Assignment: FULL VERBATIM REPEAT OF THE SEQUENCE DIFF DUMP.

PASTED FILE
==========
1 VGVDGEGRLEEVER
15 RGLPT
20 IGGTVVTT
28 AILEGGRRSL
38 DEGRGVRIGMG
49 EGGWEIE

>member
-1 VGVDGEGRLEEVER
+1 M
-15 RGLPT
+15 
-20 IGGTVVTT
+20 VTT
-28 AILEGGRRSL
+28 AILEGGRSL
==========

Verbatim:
1 VGVDGEGRLEEVER
15 RGLPT
20 IGGTVVTT
28 AILEGGRRSL
38 DEGRGVRIGMG
49 EGGWEIE

>member
-1 VGVDGEGRLEEVER
+1 M
-15 RGLPT
+15 
-20 IGGTVVTT
+20 VTT
-28 AILEGGRRSL
+28 AILEGGRSL